Reclassifying Asset: Cable companies currently listing their local cable franchises as assets will need to figure out a new way to capitalize on this local relationship, reclassify these video franchise assets, or possibly write off these video franchise assets. For example, Comcast (CMCSA) currently lists its cable video franchises as nearly half ($51 billion) of its over $104 billion dollars of assets. It is able to list this asset as until the national video franchise is realized, the local cable franchise represented a pseudo monopoly to provide video services to a community’s residents. However, the advent of a national video franchise eliminates these pseudo video monopolies so the value of these franchises that are declared as assets could come in to serious question by the financial community.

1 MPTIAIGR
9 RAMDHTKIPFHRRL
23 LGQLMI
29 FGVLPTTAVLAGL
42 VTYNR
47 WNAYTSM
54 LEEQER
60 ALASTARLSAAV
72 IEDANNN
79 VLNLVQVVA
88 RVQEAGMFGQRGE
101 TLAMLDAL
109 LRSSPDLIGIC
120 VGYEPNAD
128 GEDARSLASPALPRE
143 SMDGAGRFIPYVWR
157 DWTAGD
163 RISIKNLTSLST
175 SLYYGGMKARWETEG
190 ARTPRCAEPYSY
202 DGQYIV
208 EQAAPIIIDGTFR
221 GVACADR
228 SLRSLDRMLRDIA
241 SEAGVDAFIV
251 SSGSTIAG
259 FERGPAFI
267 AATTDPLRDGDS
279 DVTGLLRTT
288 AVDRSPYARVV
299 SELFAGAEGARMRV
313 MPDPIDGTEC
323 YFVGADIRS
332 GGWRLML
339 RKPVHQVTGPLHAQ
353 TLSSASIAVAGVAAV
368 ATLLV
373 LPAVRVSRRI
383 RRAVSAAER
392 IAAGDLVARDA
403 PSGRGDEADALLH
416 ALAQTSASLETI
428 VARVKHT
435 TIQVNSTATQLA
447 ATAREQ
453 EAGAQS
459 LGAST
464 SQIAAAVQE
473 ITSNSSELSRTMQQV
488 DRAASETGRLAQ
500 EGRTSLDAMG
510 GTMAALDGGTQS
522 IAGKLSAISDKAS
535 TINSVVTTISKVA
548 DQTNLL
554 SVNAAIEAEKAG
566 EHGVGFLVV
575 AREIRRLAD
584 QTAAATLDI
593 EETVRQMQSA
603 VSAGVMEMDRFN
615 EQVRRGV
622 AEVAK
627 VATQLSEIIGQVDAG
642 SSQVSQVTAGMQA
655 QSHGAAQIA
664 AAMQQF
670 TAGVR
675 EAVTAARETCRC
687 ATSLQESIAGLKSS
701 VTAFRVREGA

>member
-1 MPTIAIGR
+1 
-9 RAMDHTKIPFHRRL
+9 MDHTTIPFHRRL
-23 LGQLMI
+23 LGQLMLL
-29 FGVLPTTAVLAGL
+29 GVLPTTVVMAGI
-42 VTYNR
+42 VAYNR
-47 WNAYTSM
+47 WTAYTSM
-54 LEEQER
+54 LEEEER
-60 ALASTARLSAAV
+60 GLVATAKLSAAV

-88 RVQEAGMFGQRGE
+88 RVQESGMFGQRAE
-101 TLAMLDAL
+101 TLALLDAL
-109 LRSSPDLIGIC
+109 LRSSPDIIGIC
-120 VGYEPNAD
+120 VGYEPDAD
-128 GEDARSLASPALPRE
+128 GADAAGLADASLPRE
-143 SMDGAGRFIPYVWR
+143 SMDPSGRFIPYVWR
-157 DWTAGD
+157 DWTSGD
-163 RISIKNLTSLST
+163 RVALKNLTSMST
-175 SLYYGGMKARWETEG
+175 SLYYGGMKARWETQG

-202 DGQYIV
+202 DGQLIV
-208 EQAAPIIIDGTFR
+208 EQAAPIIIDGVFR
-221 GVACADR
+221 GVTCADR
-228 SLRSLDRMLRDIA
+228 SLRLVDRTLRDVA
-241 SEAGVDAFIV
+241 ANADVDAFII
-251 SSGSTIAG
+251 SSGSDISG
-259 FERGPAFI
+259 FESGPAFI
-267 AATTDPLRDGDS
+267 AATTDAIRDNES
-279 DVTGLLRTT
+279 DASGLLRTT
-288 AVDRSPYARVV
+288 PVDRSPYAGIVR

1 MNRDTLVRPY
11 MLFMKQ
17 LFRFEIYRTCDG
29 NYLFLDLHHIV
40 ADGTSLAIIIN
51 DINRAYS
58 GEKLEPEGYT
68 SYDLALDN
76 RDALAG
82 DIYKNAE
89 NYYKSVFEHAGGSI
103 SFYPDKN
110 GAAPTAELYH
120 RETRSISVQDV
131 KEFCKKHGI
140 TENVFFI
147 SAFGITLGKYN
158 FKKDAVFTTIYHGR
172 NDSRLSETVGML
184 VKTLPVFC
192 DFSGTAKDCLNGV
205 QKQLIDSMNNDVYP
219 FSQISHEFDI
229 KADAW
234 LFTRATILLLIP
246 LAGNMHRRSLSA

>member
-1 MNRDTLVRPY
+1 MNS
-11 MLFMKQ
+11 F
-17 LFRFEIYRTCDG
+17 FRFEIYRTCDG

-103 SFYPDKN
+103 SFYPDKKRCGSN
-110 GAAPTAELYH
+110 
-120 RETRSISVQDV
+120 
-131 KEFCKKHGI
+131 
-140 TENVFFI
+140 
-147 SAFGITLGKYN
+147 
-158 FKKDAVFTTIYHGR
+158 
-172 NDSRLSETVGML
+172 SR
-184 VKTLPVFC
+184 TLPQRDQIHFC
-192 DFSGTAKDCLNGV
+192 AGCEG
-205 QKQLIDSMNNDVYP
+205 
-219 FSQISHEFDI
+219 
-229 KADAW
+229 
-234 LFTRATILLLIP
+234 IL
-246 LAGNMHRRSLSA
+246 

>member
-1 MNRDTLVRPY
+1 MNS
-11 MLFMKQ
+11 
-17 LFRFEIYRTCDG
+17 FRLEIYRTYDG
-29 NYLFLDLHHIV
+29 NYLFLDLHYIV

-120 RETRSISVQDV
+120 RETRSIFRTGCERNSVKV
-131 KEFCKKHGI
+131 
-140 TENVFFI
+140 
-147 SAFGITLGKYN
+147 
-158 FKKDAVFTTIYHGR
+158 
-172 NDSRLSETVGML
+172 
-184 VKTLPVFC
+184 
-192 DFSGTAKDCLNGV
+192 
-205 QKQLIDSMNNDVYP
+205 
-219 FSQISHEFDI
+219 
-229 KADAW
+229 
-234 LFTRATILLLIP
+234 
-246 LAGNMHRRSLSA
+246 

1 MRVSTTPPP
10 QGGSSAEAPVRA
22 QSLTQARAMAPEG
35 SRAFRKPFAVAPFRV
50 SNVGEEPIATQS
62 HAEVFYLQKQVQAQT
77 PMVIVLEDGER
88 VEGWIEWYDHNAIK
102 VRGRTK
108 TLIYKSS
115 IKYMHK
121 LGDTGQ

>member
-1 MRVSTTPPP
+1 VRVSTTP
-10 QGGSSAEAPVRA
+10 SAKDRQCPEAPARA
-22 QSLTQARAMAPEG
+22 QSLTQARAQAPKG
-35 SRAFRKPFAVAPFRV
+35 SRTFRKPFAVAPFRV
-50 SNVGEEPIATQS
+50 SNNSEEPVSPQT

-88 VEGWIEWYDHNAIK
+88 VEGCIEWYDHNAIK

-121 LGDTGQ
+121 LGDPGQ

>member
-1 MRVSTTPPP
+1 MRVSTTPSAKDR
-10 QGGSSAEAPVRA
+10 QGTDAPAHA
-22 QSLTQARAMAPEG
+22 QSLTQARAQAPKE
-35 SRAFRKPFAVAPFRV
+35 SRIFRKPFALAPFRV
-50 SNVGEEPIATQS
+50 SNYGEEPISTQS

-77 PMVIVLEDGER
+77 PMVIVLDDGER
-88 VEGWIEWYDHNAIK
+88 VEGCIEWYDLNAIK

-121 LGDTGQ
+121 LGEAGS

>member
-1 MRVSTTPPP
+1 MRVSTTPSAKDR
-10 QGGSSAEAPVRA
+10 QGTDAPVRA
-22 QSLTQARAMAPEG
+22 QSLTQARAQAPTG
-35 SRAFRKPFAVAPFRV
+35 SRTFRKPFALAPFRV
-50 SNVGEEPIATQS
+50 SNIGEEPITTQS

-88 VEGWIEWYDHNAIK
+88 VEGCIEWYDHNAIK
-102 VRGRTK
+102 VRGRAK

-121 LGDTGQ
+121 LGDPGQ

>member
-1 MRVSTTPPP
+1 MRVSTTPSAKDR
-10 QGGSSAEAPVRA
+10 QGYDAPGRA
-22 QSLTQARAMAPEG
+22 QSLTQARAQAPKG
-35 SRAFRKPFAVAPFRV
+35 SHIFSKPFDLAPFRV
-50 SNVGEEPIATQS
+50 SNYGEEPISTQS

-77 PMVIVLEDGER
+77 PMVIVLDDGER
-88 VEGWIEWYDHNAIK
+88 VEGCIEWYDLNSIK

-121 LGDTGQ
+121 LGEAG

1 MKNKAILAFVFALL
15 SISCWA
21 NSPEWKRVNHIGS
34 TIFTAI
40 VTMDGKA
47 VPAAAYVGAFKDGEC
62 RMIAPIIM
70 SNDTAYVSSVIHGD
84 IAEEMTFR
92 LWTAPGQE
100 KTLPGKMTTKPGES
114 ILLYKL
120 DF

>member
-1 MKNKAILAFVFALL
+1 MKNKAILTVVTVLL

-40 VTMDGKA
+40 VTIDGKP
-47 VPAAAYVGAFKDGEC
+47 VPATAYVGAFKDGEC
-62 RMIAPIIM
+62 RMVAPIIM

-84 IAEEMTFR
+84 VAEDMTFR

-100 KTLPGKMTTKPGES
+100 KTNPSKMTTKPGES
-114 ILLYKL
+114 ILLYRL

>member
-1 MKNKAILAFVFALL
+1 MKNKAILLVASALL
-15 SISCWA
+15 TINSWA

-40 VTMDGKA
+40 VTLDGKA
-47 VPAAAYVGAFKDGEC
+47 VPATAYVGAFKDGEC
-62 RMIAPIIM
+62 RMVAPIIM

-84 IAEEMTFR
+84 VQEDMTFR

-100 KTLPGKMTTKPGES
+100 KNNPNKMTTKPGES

Even if local video franchises are not rolled back by Congressional action, the emergence of solid competition in these franchise areas clearly has a depreciating impact on those assets as well. Either way, it appears that the balance sheet of Comcast is due for a rather large adjustment.
The local video franchise has turned into a public piggy bank for towns. Municipalities
extort gather fees from the local cable company, and sometimes demand perks like carrying a local access video channel and funding the equipment necessary for it. Instead of encouraging an open market for video services in a town, most towns try and preserve the monopoly for the solid tax stream it brings in- costs ultimately paid by town residents who subscribe to the service.